A few years ago I read somewhere that you should make your resume stand out. After seeing a post of Hacker News about jQuery Terminal, it inspired me. With next to no JavaScript skills, I decided to build a resume on command line with jQuery Terminal over the course of a weekend. Thus CMD Resume was born.

Animation of CMD Resume

A few years later, while looking at my Github profile I noticed a notification. Someone had forked it and created a pull request, adding a feature. I merged it and looked at the code I wrote, it was a mess. It was a series of race conditions, code snippets, global variables and generally non-idiomatic JavaScript code. Seeing a forks, stars and pull requests inspired me to fix up my code. Below is a snippet of some terrible code generated by Instacode.

Example of some bad code

First thing was to refactor then I decided to use the JSON Resume schema to hold my resume information. This lead to a major refactor and incremental improvements. After a few regressions and buggy code being released, I decided to automate the testing process.

Originally I used QUnit for unit testing however it was missing some features I needed. So I opted for Karma and Jasmine and setup Continuous Integration with Travis. Brought in linting across JavaScript for code, testing and tools, Markdown, PugJS and YAML. Using WebdriverIO UI tests across Chrome and Firefox. However on the CI server, the UI tests run across a large set of browsers and operating systems. To increase the effectiveness of the UI tests I added visual regression testing with a WebdriverIO plugin. All this as my friend put it, this is an over-engineered quality assurance infrastructure.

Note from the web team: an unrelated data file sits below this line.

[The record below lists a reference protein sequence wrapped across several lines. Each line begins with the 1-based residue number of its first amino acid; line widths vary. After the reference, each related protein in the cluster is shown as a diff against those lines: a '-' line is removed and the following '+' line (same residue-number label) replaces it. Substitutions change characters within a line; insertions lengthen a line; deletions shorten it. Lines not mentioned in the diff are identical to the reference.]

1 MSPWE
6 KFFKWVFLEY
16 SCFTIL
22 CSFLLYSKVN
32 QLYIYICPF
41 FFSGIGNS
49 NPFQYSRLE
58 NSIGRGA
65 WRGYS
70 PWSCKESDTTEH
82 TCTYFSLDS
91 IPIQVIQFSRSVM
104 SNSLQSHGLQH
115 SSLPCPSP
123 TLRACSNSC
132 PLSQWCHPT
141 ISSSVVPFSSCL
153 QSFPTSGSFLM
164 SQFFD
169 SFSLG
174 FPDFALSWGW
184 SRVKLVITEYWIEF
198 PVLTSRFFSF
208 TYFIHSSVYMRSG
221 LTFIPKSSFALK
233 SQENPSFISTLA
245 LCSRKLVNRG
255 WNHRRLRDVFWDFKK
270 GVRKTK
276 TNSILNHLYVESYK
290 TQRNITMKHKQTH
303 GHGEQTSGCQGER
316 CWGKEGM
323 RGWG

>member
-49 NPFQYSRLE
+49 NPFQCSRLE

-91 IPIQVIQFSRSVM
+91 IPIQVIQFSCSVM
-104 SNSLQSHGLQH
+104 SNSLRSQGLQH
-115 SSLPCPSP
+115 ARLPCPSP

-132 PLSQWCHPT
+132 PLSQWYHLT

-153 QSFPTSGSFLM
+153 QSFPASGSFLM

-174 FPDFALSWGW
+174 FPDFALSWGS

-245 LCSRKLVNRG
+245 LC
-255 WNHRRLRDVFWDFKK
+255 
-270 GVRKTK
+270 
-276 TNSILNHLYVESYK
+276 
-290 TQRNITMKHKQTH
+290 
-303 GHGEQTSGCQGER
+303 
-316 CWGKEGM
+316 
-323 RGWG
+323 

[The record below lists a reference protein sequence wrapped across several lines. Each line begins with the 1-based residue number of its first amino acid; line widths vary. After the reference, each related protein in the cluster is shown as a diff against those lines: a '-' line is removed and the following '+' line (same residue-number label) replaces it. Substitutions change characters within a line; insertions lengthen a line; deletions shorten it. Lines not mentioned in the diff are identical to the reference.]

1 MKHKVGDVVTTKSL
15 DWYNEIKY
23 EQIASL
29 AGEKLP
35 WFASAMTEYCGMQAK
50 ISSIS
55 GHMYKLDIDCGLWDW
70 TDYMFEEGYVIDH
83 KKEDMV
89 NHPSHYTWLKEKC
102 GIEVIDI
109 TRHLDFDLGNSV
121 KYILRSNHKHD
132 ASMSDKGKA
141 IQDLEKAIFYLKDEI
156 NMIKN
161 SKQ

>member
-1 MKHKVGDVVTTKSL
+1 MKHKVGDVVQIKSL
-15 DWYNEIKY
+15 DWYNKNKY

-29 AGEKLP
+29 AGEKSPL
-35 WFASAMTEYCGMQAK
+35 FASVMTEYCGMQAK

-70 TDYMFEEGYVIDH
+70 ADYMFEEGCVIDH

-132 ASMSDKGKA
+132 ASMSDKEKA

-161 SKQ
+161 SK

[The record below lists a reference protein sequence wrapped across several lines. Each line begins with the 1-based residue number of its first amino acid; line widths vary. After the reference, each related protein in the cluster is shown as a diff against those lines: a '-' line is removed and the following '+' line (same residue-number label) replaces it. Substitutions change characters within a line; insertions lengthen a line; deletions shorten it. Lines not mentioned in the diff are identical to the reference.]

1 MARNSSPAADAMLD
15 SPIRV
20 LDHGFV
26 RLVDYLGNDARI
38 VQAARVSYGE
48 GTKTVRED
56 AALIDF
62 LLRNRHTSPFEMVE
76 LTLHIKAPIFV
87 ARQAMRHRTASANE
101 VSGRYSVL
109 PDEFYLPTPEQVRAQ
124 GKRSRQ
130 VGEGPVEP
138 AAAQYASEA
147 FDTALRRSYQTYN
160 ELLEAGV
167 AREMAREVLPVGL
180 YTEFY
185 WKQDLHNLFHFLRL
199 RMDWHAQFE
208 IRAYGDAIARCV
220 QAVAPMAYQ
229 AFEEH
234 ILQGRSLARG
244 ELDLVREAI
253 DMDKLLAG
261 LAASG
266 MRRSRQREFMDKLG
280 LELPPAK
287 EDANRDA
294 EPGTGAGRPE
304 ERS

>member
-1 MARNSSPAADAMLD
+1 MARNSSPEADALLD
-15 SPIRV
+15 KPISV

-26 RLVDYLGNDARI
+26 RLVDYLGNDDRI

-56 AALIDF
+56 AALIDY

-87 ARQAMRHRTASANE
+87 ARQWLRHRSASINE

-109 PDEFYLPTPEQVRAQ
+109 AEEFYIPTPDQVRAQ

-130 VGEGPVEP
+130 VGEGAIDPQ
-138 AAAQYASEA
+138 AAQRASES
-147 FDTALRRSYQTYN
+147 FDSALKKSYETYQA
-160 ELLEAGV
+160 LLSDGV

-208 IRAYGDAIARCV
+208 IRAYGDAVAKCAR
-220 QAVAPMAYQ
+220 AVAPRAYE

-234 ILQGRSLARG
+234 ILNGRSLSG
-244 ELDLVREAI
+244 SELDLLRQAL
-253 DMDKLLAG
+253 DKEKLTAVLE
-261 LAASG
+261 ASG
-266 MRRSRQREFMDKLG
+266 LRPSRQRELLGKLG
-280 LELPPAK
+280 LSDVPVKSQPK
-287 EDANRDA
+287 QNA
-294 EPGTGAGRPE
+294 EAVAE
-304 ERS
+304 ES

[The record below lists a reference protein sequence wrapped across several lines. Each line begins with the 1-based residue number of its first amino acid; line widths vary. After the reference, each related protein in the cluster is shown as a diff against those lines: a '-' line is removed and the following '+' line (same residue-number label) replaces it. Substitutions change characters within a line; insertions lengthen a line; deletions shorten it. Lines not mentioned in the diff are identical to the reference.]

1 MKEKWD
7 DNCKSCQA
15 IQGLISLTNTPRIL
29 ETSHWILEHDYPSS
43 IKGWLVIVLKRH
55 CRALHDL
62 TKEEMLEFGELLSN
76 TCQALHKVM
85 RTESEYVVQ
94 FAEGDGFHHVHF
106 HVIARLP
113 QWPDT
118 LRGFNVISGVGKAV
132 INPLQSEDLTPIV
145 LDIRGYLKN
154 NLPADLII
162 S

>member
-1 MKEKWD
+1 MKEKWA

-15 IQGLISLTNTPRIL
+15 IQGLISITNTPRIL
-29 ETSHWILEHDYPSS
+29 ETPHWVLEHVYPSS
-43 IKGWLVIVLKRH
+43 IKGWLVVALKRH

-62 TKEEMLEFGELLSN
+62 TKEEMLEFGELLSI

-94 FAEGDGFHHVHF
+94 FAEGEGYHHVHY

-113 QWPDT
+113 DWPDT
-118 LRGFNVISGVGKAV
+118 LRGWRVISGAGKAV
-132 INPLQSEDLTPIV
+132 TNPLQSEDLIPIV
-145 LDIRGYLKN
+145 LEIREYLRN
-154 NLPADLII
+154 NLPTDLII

Admittedly it may seem excessive for a small project like this, yet it has been a great learning experience. I have been able to grab bits and pieces of CMD Resume and put into other projects. Any project regardless of its size can have an almost endless todo list, however I have decided to draw a line here. Any learnings I can take into other projects.

If I were to start again I would do a few things differently.

  • Project template - make it easier to get started and save time configuring
  • Less linting - as important as linting is, I think CMD Resume might have too much linting
  • Build time - build time is quite long given how basic the process is due to Browserstack
  • Test with features - instead of adding testing after the project, write tests as the code is written

I hope I can leverage these learnings in my ongoing and future projects.

In conclusion this project has been an amazing learning experience, I have learnt a lot and got to play with a lot of interesting tools that I don’t get to use in my daily work. Thank you to all the contributors who have added to the project and steered the direction of CMD Resume.

To find out more you can visit CMD Resume’s Repo and you can view an example.